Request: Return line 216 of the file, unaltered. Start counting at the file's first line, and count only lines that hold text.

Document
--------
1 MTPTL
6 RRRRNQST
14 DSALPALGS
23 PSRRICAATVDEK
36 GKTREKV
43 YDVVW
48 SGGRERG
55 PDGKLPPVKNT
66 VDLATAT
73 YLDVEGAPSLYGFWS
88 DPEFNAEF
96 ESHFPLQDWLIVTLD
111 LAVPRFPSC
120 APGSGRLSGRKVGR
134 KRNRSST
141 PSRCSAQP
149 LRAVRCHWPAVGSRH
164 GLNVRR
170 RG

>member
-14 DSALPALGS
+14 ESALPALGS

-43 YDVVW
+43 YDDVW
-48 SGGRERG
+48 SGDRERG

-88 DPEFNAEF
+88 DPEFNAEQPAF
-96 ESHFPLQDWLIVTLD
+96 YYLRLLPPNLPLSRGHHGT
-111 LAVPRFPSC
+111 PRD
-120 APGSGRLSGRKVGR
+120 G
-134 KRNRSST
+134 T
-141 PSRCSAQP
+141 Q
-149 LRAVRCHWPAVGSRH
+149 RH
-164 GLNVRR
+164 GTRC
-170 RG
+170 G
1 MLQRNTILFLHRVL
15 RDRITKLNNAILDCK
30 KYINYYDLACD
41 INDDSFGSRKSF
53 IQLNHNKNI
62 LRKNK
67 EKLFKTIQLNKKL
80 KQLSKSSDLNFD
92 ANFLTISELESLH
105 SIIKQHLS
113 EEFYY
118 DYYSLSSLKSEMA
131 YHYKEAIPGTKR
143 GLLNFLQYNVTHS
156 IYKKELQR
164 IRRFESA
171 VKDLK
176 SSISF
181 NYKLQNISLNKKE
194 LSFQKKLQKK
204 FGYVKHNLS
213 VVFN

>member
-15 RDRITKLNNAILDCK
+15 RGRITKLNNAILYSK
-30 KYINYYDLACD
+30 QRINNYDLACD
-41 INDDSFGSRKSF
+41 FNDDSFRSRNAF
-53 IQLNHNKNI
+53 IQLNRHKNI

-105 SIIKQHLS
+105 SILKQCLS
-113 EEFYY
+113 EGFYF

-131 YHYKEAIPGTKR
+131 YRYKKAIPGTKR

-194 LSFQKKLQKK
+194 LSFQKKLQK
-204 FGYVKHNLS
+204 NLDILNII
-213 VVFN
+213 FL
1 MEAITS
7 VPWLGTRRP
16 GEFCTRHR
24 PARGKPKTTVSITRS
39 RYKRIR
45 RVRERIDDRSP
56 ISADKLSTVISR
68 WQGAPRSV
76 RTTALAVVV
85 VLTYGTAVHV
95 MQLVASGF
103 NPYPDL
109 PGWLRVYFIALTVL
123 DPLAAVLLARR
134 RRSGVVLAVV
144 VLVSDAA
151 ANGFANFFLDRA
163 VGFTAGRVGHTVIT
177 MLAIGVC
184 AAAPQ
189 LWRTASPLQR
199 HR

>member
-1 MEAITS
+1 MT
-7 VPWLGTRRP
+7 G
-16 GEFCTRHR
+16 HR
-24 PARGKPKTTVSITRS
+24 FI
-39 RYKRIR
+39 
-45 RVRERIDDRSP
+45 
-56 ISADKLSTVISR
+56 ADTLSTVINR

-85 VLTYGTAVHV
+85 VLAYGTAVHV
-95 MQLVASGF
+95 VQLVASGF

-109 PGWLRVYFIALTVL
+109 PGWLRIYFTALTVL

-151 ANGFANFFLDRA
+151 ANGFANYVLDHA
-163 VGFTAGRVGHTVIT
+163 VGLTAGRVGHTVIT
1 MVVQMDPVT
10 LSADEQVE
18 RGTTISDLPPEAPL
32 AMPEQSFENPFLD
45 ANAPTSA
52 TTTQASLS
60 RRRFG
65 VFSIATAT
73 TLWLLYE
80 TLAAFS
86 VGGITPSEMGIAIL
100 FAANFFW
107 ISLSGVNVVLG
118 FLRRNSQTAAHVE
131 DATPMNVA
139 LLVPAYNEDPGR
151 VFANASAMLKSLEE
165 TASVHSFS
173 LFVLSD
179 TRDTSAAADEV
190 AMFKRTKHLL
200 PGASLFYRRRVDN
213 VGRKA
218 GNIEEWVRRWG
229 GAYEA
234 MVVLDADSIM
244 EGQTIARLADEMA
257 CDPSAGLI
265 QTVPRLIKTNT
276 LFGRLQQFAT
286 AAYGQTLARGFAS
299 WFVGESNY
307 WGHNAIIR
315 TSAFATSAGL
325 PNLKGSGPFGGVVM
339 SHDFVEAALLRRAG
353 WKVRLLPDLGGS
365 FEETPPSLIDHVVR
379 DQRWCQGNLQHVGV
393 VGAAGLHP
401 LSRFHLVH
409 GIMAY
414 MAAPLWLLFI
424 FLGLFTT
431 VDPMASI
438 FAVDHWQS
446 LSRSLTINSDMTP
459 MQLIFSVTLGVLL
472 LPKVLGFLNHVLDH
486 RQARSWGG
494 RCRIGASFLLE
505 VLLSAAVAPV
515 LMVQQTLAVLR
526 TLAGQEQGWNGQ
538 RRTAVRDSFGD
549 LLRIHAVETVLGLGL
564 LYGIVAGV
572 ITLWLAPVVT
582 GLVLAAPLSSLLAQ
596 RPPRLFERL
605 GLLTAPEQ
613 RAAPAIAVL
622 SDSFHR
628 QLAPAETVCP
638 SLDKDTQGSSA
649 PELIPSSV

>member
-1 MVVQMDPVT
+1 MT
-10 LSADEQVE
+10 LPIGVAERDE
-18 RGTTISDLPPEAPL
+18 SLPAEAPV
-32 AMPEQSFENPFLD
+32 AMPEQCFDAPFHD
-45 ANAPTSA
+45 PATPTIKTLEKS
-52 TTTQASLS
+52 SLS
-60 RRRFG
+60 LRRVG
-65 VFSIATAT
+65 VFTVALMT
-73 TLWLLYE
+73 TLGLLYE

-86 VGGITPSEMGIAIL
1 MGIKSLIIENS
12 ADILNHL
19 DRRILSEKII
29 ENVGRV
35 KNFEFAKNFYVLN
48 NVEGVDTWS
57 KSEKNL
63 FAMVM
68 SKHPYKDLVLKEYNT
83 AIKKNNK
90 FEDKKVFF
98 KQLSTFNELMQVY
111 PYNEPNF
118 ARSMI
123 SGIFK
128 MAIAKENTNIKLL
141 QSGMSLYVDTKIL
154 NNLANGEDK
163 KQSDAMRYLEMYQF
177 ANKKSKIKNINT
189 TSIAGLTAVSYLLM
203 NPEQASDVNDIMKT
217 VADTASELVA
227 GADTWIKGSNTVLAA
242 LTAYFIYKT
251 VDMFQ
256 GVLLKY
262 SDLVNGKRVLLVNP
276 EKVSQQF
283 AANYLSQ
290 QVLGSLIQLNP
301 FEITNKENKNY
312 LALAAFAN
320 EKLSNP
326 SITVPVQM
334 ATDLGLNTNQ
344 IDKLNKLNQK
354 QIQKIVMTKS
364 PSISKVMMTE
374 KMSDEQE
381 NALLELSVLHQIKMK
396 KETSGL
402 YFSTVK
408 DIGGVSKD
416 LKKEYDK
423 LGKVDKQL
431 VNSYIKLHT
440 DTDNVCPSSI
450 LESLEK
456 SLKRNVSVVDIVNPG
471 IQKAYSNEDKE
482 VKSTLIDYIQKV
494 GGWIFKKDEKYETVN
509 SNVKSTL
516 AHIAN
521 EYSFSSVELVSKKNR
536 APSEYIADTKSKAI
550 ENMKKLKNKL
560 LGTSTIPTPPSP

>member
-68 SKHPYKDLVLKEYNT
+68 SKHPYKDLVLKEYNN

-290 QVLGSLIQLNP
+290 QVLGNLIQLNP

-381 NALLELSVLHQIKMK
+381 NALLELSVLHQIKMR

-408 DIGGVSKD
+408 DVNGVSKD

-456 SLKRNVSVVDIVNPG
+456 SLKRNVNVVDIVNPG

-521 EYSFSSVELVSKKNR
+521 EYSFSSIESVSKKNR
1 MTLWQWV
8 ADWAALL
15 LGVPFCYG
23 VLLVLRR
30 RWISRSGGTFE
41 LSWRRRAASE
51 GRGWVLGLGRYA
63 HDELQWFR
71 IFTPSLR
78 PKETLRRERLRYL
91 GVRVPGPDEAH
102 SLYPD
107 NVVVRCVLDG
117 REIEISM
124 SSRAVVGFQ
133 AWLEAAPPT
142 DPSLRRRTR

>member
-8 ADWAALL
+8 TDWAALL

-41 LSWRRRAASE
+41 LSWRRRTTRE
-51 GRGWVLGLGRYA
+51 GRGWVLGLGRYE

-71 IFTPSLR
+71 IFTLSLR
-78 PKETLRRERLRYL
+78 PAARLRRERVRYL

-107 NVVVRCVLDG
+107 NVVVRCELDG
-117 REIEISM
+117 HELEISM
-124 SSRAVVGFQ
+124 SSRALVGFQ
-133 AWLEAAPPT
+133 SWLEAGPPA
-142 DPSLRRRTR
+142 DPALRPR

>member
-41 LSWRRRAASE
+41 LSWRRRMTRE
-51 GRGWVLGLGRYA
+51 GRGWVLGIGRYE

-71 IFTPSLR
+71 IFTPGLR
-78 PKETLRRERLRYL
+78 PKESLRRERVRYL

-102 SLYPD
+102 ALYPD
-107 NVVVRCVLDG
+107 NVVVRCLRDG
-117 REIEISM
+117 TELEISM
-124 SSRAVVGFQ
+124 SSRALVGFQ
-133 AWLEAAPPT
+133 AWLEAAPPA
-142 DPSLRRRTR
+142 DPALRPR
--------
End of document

-65 VFSIATAT